Drugi jezik na kojem je dostupan ovaj članak: Bosnian
By: Ekrem Dupanović
After the breaking news article “Who swindled Sarajevo Brewery with this?”, which we published on Thursday, 7 September, I now fully understand the daily papers (and the other media who followed their example), why they govern their editorial concept with the notion “the worse the better”! On 7 September, our portal was visited by 15,600 people. A record we will not break for a long time. And we don’t want to raise the readership with this kind of news. We don’t sell clicks like the newspaper publishers who sell the circulation of their daily newspaper and weekly magazines to advertisers. Still, there was an effect. Of these 15,600 people, most of whom visited the portal for the first time, some of them subscribed to the newsletter so our visits have recently tripled in size and stabilized there.
More blood, more wars, more killing, more political and economic crime, kidnaps, rapes, fights, traffic accidents, family violence, adultery, divorces, hunger strikes… it doesn’t matter – even fake news are in the mix. That’s the only thing people like to read. So, if they love it, let’s give it to them. Newspapers have to sell. The better the circulation, the better the ad sales, and at a better price. Journalists have drowned into the “blackness”. That’s why the negative mentality has formed in the minds of the readers. The fear of everything and anything has creeped up into their brains. And when a person is afraid, they spend less – saving the money for rainy days. And so the advertisers are cutting the branch on which they sit. By advertising in newspapers they actually support the spread of fear and thus directly affect the reduction in sales of their own products.
But this isn’t the invention of current times. That’s how newspapers were born in the first place.
In the thirties of the nineteenth-century, publishers still didn’t know about the source of revenue we now call advertising. In the then New York – a city with just over a hundred thousand inhabitants – the total circulation of daily papers barely reached several thousand copies. Newspapers were issued by political parties, interest associations, wealthy industrialists, and some enthusiasts whom we could describe as print bloggers. They didn’t make money from these magazines. They were primarily interested in political influence and social prestige.
Ordinary citizens didn’t care much for the daily papers. For them, they were too expensive, they didn’t have time for reading, they couldn’t see themselves in the political and literary discussions of the higher social layers. In addition, print enthusiasts Benjamin Day was convinced that great market opportunities lie in magazines. He wasn’t interested in politics, certain groups of merchants and businessmen. He wanted to sell magazines to ordinary people of New York, and to earn as much money as possible doing so. The first issue of the New York Sun was dedicated to suicides. Every day, he published new stories of crime, murder, divorce and fates of ordinary citizens. To cover the black chronicle, he employed first professional journalists who spent the entire day speaking to the police, sitting in courts and recording rumors at locals and restaurants. He boosted circulation with fictional stories, among which the most famous was the 1835 article about the life of the Moon, which was falsely attributed to the most famous astronomer of that time, John Herschel. The readership of his magazine grew larger and larger, and soon the first advertisers started to advertise with Day, who smelled profits in his daily newspaper. Among the first came a pharmacist who began to advertise his mouthwash … And so it began.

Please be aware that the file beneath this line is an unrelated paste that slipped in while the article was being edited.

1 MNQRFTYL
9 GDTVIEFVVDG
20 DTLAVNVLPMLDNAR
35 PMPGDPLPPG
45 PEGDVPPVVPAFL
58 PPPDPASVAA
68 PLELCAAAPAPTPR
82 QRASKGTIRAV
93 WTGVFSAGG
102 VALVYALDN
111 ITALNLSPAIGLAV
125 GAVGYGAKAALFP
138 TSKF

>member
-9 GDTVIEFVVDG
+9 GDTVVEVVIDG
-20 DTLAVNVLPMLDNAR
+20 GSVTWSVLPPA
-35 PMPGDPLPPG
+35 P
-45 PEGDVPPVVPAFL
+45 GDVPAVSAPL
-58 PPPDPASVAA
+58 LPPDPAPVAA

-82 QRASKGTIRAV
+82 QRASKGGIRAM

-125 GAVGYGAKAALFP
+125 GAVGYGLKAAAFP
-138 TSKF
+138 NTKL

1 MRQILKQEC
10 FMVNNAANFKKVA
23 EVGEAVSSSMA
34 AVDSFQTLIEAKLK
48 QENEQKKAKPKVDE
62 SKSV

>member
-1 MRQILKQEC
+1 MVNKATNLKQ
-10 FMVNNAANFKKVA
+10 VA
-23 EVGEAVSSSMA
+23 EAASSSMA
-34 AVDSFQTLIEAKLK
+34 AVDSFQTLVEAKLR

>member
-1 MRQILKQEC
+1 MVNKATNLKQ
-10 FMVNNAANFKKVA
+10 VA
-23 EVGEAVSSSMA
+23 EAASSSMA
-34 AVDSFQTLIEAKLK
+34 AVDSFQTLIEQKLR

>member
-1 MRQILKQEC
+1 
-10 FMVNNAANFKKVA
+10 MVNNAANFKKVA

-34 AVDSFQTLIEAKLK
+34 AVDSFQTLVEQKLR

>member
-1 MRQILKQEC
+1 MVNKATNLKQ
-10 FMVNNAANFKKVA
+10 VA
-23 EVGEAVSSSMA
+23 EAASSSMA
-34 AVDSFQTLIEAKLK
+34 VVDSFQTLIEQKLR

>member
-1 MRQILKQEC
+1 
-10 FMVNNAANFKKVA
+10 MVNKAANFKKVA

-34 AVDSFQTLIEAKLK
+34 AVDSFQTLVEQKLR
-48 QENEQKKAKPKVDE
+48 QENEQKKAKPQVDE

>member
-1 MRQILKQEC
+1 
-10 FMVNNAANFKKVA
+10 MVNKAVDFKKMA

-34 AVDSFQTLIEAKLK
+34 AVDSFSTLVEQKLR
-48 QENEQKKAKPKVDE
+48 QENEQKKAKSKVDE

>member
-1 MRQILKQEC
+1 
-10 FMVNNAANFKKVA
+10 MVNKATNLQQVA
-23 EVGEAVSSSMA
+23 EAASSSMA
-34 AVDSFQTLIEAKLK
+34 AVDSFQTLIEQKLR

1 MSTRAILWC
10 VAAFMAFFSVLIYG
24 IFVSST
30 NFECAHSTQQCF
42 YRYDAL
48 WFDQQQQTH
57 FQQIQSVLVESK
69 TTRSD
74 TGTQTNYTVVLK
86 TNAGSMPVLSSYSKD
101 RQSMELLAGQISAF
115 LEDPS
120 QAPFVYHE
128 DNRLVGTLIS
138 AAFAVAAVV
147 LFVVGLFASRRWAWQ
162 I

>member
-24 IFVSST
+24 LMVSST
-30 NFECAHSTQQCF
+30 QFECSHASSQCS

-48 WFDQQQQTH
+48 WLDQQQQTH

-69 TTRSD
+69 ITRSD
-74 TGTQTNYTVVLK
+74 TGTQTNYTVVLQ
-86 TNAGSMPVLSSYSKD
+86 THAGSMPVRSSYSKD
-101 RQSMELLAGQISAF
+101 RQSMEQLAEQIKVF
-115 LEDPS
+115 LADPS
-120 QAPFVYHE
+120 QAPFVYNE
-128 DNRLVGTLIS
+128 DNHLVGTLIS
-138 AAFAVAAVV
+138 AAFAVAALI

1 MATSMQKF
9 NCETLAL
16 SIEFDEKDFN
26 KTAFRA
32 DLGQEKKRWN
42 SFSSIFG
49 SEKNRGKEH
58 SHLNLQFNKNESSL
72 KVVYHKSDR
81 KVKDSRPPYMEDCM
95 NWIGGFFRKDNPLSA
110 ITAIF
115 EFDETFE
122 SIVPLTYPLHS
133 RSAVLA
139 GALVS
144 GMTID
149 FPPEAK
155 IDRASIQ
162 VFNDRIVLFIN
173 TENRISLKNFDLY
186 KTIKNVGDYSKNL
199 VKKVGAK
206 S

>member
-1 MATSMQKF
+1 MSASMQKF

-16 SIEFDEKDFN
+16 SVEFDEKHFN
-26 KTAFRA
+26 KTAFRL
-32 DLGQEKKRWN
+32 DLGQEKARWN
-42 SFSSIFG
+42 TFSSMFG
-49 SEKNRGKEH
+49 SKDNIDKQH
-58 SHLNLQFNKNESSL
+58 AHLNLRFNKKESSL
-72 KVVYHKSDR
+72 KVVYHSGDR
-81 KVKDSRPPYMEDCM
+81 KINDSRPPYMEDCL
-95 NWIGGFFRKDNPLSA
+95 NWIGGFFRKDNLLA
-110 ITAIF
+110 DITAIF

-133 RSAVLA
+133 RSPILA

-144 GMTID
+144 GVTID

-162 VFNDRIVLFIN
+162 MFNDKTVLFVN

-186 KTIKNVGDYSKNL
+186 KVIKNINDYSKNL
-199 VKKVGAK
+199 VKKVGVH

We recently watched the direct broadcast of the boxing match of the century from Las Vegas. One retired boxer and one debutant fought in a match that turned around $1 billion from sponsors, television rights, and ticket sales. Again – sponsors who funded the opportunity for viewers to see a fight with a lot of blood. And not just sponsors, but local advertisers as well. Television stations purchased expensive broadcasting rights and sold advertising inventory to their local advertisers. Everything goes in circles.
One of the greatest thinkers of today, Dr. Edward de Bono, spent two years trying to convince United Nations Secretary General Kofi Annan to convene a Security Council session that would adopt a resolution that will compel all daily newspapers to publish at least one page of positive news. That persuasion lasted until UN ambassadors said they were not the right address for it, but their foreign ministries from which they receive instructions to vote at Security Council sessions. De Bono gave up when he realized that politicians would never support his proposal. It also suits them to keep their peoples in constant fear because it makes it much easier to manipulate and control them.
My freedom and the freedom of my associates has no price. We do what we love and we try to do it the best we know. The excitement I feel when I open a blank folder for Media Marketing at 5 o’clock in the morning, and I know it needs to be filled in during the day, is invaluable. Today again I have one piece of news from the advertising industry that would attract 15,000 more visitors, but we will not post it. If we get hooked on that, we’ll soon become an AD tabloid, and that’s not our goal. The advertising industry cannot grow on scandals, but on examples of good practice, successful creatives and brilliant creative ideas.
We won’t do it, even if no one ever buys a banner from us.